• Ever having experienced serious medical or psychiatric conditions (e.g., heart or lung disease, panic attacks, drug addiction, clinical depression), – Ever having experienced chronic pain complaints (pain for more than 6 months), – Experiencing acute physical pain (e.g., headache; above 3 on a 10-point NRS scale), or having used pain medication on the day of testing, – Pregnancy or breastfeeding, – Having recent injuries to the wrists or arms on the day of testing, – Previous participation in this or similar studies (e.g., using conditioning or thermal pain). – Having consumed psychotropic medication, recreational drugs, analgesic medication, or more than 3 units of alcohol, in the 24 hours prior to the study appointment. – After inclusion, participants who do not reach a sensation of high pain (at least 6 on the NRS) with the highest administered temperature or participants who appear unable to distinguish between moderate and high pain stimuli (reporting at least a mean difference of 1.5 NRS points between nocebo and control trials during induction) will also be excluded.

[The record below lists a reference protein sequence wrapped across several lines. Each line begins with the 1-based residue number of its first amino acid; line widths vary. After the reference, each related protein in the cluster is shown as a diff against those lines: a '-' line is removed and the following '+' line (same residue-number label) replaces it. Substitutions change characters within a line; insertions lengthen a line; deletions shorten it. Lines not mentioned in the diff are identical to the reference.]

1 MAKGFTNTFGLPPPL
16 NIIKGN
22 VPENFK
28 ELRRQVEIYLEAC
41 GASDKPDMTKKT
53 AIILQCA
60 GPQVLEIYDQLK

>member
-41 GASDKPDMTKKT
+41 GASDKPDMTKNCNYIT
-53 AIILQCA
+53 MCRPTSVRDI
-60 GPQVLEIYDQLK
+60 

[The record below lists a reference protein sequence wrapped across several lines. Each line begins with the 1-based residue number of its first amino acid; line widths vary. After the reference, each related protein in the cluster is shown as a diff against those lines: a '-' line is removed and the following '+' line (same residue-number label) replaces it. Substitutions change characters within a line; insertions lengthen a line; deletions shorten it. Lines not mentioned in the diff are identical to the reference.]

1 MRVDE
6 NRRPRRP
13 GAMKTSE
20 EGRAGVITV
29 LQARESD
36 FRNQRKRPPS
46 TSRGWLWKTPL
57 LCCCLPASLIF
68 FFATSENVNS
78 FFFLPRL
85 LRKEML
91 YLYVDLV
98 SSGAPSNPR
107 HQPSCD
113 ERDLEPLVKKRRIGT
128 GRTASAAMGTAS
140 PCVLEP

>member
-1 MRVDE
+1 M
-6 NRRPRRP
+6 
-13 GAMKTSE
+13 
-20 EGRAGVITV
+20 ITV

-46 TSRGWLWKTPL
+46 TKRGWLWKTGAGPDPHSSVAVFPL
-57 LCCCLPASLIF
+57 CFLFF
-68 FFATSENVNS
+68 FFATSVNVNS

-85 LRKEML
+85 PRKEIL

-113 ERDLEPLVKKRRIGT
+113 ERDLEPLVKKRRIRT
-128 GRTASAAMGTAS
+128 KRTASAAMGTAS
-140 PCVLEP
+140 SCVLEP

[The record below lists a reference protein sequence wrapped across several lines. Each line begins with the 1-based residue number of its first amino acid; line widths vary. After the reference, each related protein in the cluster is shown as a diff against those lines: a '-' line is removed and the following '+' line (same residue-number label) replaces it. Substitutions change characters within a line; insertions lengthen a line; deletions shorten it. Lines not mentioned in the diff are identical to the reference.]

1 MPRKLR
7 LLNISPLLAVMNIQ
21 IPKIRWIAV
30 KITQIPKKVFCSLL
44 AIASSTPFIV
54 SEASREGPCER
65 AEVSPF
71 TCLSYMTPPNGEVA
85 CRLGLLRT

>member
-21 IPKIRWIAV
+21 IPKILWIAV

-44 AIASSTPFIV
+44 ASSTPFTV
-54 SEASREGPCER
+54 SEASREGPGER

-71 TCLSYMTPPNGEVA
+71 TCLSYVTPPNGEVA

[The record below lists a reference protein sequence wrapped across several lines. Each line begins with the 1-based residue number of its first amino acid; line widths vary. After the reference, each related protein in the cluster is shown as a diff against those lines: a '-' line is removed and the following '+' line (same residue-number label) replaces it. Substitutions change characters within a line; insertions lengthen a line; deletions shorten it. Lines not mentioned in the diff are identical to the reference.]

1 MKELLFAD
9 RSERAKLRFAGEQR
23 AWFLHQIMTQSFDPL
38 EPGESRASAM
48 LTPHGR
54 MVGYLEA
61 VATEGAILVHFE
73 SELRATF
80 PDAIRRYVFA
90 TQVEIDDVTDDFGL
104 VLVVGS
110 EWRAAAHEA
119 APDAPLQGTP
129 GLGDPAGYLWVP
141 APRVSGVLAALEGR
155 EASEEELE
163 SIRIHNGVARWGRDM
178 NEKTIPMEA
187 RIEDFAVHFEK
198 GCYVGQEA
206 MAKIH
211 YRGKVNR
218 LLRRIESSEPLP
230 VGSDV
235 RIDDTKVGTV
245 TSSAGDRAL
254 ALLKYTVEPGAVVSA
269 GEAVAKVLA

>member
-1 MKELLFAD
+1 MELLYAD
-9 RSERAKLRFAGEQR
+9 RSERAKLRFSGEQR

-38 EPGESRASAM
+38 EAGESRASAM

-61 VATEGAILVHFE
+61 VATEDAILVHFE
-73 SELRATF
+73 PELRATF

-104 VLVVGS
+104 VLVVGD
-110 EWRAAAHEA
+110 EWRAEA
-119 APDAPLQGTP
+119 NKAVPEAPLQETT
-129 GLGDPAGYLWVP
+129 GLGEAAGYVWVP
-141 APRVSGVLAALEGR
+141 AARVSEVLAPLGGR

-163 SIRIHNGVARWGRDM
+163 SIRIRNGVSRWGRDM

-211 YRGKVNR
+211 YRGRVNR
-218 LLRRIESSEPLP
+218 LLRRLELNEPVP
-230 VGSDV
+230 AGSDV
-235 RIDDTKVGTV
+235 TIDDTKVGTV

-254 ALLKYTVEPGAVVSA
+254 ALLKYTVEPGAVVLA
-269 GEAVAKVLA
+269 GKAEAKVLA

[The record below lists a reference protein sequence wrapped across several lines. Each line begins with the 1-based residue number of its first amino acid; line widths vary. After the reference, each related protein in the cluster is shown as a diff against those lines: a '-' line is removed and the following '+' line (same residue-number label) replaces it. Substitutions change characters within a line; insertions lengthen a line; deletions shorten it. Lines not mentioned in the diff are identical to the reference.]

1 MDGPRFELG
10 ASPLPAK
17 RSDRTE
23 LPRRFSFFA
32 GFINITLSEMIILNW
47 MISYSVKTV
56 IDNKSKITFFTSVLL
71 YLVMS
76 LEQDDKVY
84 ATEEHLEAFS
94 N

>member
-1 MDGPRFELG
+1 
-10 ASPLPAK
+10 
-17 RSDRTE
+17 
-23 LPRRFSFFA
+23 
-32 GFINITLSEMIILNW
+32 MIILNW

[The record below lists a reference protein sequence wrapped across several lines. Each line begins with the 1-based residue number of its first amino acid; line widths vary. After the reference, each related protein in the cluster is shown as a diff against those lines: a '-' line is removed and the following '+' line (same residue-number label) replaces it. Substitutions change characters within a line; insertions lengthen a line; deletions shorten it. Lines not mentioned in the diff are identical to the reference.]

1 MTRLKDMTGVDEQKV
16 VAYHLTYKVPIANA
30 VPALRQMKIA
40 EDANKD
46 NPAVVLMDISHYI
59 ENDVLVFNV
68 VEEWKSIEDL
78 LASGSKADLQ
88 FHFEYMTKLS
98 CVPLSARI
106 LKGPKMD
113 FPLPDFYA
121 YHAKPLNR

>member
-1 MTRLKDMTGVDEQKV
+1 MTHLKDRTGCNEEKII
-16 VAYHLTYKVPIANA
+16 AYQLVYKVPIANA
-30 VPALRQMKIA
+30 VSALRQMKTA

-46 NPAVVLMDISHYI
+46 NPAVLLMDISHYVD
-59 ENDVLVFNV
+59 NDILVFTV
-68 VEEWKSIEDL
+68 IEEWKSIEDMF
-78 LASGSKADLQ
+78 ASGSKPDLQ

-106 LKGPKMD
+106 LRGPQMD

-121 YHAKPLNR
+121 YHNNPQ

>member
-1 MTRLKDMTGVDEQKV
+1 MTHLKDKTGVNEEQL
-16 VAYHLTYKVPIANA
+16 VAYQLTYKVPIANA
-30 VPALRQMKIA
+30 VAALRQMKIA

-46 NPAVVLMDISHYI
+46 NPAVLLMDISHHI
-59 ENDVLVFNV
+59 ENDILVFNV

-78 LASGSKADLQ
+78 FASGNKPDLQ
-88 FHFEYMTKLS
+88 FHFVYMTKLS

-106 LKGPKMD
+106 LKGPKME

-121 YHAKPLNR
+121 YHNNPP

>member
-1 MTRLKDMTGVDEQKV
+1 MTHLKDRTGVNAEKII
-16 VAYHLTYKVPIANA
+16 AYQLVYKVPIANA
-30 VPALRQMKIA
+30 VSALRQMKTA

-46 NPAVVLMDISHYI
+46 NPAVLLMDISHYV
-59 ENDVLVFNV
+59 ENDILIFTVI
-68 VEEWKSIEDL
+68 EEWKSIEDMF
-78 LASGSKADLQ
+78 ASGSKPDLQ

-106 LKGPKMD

Gender Eligibility: All

Participants whose lived gender is male, will be included as male and participants whose lived gender is female, will be included as female.

Minimum Age: 17 Years

Maximum Age: 35 Years

Are Healthy Volunteers Accepted: Accepts Healthy Volunteers

Investigator Details

  • Lead Sponsor
    • Leiden University Medical Center
  • Collaborator
    • Universiteit Leiden
  • Provider of Information About this Clinical Study
    • Principal Investigator: AWMEvers, Principal Investigator – Leiden University Medical Center
  • Overall Official(s)
    • Andrea WM Evers, Principal Investigator, Leiden University Medical Center